We all know that a very large part of labour depends upon wages in standard employment. But so-called self employment is also the employment status for many suppliers of services but with irregular incomes. Scarcity of full time work and absence of decent wages have to be a major reason for nutritional impoverishment. Official Labour Force Surveys illustrate extreme labour exploitation: not many more than half of adults seek jobs.

The wage distribution among employees — representing a fourth of the active labour force — reveals extremely difficult survival for these families. Mean monthly wages were just about the minimum wage (Rs 7,000) but below the household poverty line (of over Rs 10,000 for a family of 6-7 persons). Data indicates that more than one third of employees may have been given wages less than half the poverty line.
Of the lucky or desperate earners, a substantial number find work for less than 35 hours a week; and many more have to work excessively (beyond 48 hours a week). Either labour (including self-employed) was underemployed, reducing earnings; or it was overworked, increasing nutritional needs.

State failure hits badly the majority of citizens, as overworked and underpaid labour. Ignoring policy exclusion of agricultural labour, and general non-enforcement, the legal minimum wage has arbitrarily failed to keep pace with double-digit inflation in food prices. Furthermore, even an inflation-adjusted minimum wage remains much lower than an inflation-adjusted poverty line, let alone a living wage. The wage deficit is even more enormous for a state committed to seriously equitable growth e.g. through enforcing minimum wages tied to national economic growth.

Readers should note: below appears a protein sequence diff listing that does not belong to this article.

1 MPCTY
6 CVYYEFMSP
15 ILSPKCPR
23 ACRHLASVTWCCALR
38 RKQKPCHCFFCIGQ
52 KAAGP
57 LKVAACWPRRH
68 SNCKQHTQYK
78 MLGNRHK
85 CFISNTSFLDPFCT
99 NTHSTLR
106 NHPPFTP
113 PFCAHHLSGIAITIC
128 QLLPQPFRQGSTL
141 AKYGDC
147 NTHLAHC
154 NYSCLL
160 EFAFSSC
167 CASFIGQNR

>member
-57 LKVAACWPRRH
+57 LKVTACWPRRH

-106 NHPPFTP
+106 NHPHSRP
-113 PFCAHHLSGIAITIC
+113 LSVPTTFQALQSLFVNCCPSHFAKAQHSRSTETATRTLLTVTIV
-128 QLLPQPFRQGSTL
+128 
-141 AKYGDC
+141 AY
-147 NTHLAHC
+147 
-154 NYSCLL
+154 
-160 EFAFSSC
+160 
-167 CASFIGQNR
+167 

It is urgent to rethink the folly of abandoning universal food subsidy as ‘inefficient’ targeting despite its almost divine status in Washington.

There is much wisdom in aiming towards a universal employment guarantee as a citizen right, overcoming obvious deficiencies in the Indian scheme. This would be much more dignified than cash transfers, especially to the desperately deprived.
Yet again we must note that a development model based on extreme inequality and mass deprivation cannot build a fair society. At over $ 1200 per capita, annual national income per capita is well above that required to eliminate nutritional deprivation through domestic agriculture. There is no shortage of farmland for adequate provision of calories and protein through cereals, pulses and milk. Furthermore, billions in worker remittances enable more than sufficient foreign exchange for meeting domestic shortfalls.

About the author: Aly Ercelan is an economist and works for the labour movement through PILER and PFF. He can be reached at

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Document Type : Forwarded Article
Document ID : AHRC-FAT-029-2012
Countries : Pakistan,
Issues : Right to food,